I recently wrote how smartphone price wars may be claiming one of their first major victims in ZTE (HKEx: 763; Shenzhen: 000063), and now we’re getting word that crosstown rival Huawei may also be getting crunched in the ongoing battle for supremacy at the low end of the market. The latest reports cite Huawei’s mobile device chief saying the company is formally ducking out of ultra low-end smartphones in its home China market, in what can only be seen as a major retreat for one of China’s biggest tech companies.
China’s smartphone market soared last year to become the world’s largest, surpassing the US, boosted by a flood of cheap new models often costing less than $100. Driving that surge was a field of domestic players that have recently entered the space, including China’s big 3 of Huawei, ZTE and Lenovo (HKEx: 992). They were fighting for share alongside the fast-rising Xiaomi and other mid-sized players including Coolpad and Oppo. Rounding out the mix were a number of new more niche-oriented players with names like OnePlus and Smartisan.
The resulting flood of new players and models touched off a price war that has been raging for the better part of a year now, with each company trying to undercut its rivals in a bid to gain market share. No one was saying how much money they were earning or losing from the business, but I suspect that most of the big names were either barely breaking even or more likely losing money in the battle.
One of the first victims of the war appeared to be ZTE, after new data released last week showed the company failed to earn a spot in the global top 10 for smartphone makers in this year’s second quarter. (previous post) Its absence on that list came after separate data showed it fell out of the top 5 smartphone makers for China by the end of last year, after making an appearance on the list earlier in the year.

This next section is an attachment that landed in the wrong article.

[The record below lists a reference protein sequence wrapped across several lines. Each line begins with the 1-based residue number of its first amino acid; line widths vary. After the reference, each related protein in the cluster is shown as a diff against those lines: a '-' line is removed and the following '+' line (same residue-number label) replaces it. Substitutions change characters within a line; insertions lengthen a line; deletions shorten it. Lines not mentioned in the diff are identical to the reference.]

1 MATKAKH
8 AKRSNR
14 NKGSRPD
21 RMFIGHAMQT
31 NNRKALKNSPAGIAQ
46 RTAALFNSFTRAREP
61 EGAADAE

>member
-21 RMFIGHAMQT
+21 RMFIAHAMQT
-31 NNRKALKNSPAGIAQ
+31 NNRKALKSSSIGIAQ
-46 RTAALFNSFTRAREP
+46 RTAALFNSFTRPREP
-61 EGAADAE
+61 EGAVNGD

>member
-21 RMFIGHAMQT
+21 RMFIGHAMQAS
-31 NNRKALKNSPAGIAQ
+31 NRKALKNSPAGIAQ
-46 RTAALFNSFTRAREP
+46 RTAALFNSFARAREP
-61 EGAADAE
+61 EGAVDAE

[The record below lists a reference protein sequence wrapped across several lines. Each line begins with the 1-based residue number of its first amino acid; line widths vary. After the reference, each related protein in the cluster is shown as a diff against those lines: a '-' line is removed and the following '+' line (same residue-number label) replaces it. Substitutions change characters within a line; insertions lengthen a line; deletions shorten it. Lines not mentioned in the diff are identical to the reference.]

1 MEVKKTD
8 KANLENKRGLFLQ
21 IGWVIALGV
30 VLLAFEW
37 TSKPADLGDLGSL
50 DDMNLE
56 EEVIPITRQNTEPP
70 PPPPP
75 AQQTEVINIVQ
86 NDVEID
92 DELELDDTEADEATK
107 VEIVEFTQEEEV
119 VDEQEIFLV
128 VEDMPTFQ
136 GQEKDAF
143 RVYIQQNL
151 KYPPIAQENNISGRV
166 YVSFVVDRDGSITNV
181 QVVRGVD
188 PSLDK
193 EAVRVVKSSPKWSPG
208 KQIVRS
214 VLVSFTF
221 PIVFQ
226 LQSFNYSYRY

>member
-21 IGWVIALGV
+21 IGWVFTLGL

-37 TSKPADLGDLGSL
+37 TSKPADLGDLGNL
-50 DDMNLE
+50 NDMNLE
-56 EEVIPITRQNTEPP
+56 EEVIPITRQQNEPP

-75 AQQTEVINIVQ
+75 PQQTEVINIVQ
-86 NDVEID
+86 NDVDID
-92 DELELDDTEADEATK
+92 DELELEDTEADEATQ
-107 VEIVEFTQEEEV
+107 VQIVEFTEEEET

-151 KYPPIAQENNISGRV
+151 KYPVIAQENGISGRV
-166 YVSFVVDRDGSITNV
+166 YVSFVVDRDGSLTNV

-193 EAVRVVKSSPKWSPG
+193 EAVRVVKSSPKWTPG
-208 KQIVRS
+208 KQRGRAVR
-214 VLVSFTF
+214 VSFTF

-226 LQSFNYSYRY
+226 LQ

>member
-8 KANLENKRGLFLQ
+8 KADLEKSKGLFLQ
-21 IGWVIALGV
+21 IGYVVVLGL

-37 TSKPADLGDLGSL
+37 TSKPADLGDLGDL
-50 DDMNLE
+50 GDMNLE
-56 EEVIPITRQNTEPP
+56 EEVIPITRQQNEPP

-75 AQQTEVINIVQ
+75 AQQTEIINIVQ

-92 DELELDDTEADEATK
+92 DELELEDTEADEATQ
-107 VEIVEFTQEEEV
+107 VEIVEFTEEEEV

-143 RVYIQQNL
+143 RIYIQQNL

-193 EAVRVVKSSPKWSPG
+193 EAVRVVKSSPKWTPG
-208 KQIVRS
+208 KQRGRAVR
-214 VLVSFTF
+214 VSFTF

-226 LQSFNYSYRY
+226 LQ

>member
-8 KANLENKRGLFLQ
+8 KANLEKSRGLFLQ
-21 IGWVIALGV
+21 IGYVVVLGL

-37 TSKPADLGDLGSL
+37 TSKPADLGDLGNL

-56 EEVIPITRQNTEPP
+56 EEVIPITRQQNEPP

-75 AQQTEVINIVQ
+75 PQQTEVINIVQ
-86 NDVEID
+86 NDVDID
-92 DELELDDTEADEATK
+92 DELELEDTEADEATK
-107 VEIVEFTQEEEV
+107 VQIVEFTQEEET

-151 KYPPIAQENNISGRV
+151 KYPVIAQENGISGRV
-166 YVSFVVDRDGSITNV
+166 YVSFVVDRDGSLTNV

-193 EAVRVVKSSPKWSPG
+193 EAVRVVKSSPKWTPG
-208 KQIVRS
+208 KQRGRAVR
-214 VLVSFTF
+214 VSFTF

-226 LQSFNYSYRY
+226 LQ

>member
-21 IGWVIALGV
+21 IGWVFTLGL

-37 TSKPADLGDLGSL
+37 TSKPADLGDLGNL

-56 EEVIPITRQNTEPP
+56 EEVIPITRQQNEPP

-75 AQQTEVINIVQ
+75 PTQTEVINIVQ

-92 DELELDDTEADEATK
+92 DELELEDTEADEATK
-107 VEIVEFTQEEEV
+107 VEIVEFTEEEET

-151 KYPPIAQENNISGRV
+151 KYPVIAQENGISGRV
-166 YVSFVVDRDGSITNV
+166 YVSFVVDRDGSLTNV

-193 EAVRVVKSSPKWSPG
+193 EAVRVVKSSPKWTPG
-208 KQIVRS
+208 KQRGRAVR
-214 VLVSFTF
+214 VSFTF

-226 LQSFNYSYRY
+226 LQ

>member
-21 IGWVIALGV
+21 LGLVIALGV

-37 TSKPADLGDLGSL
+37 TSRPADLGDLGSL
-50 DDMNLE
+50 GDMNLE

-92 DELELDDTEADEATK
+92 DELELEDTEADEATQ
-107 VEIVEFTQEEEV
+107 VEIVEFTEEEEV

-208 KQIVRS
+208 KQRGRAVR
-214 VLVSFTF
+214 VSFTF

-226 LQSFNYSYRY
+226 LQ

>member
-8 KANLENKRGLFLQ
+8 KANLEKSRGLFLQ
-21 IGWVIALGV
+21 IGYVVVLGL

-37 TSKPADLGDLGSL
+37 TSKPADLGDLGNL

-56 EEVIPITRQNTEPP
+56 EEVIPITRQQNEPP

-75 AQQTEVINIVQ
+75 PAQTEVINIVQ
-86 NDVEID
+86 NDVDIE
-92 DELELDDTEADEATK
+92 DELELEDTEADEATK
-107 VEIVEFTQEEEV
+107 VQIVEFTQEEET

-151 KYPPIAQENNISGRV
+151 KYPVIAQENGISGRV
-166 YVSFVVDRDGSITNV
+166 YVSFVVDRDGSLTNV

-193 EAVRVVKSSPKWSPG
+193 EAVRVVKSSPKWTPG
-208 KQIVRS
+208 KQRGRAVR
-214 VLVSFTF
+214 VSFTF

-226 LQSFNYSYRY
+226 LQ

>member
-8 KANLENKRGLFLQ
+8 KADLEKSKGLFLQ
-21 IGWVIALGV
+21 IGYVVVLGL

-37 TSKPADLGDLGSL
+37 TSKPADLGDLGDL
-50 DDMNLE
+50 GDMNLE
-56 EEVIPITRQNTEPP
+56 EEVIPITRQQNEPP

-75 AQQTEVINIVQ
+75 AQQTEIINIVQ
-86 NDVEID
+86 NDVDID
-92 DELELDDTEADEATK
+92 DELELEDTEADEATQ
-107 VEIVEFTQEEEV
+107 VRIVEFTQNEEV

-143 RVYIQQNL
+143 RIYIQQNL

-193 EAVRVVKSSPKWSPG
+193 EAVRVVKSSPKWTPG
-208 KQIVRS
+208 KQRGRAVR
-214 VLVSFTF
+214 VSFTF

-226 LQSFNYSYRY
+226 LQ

By comparison, the second-quarter global smartphone figures surged for Huawei, whose sales doubled during the period as its market share rose more than 2 percentage points to nearly 7 percent — behind only Samsung (Seoul: 005930) and Apple (Nasdaq: AAPL). But now it appears that Huawei may be preparing to sacrifice some of that newly gained share as it seeks a longer-term formula for profits in the business.
In a new interview, Huawei’s mobile device chief Yu Chengdong said his company intends to stop working with mobile carriers to supply them with big volumes of ultra low-cost smartphones. (Chinese article) That move will see Huawei cut a whopping 80 percent of its smartphone models from its product portfolio by the end of the year, leaving it with less than 10 models focused on the mid- to higher-end aimed at competing with Samsung and Apple.
Industry watchers will recall that Samsung recently reported one of its worst quarters in years, citing stiff competition in China as one of the reasons. I suspect that Lenovo will also report that it took a hit from its smartphone division when it reports its latest quarterly results next week. (earnings calendar) It’s possible we’ll see Lenovo also announce a scale-back in its low-end business, though I sense that it’s more committed to the lower end than Huawei or ZTE.
This latest bloody price war looks similar to what happened nearly a decade ago in China with low-end PCs. In that instance, the big global companies ultimately abandoned the low-end space, most of China’s domestic names completely left the PC sector, and Lenovo ended up the big winner. Perhaps history will repeat itself in this instance, giving Lenovo an important victory though hardly moving it towards its final aim of competing directly with Apple and Samsung.
Bottom line: Huawei looks set to become the newest victim of fierce price wars at the low end of China’s smartphone market, setting the stage for Lenovo to emerge as the potential victor.